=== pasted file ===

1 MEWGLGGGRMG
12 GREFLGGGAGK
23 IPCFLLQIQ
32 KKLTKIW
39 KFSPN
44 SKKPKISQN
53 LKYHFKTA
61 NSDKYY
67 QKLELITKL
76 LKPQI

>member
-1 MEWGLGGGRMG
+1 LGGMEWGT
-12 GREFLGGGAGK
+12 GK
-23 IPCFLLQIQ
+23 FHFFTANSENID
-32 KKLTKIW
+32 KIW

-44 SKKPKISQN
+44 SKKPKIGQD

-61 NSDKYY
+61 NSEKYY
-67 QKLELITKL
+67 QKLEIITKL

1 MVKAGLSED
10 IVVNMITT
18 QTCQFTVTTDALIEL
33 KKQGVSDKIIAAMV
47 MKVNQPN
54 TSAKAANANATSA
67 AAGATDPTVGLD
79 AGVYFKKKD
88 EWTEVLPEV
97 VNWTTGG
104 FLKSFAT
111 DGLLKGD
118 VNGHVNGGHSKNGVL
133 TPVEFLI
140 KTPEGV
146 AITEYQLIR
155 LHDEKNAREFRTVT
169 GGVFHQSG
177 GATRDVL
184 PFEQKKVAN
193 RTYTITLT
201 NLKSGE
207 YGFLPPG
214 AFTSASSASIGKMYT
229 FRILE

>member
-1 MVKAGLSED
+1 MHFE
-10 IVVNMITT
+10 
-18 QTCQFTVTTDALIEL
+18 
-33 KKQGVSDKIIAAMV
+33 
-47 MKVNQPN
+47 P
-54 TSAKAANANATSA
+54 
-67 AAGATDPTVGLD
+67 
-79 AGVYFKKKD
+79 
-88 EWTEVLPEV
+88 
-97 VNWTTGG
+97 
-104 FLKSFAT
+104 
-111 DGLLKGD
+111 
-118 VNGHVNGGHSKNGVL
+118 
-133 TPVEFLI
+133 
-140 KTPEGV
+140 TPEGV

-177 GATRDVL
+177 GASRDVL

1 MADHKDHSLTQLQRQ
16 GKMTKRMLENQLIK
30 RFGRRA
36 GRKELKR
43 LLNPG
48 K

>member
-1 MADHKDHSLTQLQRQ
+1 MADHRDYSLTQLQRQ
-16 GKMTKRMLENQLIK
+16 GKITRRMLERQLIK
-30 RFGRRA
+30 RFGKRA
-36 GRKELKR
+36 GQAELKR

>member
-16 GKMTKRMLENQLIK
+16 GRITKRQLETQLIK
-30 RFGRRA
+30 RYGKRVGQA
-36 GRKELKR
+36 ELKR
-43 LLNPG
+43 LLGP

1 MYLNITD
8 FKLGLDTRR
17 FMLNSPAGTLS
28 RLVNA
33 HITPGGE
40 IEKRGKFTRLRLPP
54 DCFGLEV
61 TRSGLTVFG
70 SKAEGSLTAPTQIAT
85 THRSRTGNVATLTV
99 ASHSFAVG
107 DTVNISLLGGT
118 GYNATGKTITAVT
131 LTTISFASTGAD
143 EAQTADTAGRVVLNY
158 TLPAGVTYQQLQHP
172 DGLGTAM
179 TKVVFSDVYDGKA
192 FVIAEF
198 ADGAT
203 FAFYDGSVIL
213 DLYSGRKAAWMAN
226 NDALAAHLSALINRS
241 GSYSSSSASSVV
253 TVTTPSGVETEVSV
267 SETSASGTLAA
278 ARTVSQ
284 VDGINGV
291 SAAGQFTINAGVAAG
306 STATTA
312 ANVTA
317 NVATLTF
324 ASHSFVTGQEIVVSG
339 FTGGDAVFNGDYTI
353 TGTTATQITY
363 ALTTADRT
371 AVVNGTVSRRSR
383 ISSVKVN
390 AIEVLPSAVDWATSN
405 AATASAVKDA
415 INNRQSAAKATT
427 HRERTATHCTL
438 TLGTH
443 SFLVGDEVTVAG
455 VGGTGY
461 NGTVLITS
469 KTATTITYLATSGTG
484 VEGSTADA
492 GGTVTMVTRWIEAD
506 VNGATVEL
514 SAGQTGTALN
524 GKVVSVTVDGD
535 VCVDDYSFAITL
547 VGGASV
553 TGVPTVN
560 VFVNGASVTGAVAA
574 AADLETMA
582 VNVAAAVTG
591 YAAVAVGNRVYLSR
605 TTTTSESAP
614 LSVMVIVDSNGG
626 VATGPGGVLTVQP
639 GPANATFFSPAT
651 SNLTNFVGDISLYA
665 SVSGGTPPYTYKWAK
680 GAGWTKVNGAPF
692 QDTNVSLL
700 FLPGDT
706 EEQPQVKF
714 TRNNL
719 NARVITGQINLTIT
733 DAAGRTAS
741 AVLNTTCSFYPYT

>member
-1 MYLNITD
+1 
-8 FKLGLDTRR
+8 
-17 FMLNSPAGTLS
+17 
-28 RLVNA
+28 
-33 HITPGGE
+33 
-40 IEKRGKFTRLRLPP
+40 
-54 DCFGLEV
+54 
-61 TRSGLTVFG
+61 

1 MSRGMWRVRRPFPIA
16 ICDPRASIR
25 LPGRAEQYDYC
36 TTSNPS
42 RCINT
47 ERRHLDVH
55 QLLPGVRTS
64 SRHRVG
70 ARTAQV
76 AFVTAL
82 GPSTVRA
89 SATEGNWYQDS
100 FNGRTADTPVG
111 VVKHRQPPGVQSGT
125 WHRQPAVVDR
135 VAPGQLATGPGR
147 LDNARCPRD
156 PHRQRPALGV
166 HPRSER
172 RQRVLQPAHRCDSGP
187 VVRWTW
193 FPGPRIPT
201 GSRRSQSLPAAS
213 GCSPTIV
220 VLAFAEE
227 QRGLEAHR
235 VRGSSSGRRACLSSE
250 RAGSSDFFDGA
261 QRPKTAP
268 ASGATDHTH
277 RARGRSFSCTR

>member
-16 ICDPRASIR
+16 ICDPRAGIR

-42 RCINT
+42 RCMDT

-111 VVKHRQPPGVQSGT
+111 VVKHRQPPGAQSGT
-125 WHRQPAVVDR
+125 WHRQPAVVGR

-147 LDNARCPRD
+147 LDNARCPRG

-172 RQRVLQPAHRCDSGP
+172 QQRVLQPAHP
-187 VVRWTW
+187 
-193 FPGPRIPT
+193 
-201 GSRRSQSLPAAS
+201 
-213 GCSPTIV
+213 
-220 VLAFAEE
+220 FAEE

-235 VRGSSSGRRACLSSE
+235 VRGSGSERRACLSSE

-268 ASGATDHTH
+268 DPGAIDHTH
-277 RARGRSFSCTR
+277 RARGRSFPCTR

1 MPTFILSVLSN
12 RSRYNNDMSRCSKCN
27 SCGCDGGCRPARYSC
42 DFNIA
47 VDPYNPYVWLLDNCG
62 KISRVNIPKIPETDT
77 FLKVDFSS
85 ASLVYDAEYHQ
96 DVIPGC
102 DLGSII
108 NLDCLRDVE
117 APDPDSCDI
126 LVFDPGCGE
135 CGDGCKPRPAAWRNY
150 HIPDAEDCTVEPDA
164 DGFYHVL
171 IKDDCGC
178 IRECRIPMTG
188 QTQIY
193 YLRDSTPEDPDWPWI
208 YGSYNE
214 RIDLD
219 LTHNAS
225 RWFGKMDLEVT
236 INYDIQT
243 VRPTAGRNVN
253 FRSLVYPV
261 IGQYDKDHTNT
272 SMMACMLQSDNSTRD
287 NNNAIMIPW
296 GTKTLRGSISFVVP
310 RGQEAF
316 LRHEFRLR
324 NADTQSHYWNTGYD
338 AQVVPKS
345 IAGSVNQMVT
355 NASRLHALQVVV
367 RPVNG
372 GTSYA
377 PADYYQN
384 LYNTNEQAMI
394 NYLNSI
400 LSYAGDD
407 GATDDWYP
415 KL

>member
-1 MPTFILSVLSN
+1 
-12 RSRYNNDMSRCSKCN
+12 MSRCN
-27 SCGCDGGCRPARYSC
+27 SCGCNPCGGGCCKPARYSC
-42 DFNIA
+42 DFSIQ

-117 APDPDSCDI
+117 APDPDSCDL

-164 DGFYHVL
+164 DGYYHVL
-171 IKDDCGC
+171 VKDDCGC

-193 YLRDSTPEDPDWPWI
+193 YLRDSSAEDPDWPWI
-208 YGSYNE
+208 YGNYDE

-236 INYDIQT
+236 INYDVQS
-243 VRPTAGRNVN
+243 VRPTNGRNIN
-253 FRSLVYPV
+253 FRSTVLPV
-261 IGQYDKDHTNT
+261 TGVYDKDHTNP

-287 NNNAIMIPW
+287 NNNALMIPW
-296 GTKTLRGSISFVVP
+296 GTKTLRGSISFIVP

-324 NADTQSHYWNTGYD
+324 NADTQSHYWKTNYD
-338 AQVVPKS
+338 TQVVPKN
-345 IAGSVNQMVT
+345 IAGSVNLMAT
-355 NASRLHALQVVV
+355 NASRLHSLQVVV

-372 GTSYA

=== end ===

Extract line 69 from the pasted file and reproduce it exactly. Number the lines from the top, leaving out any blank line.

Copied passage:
+88 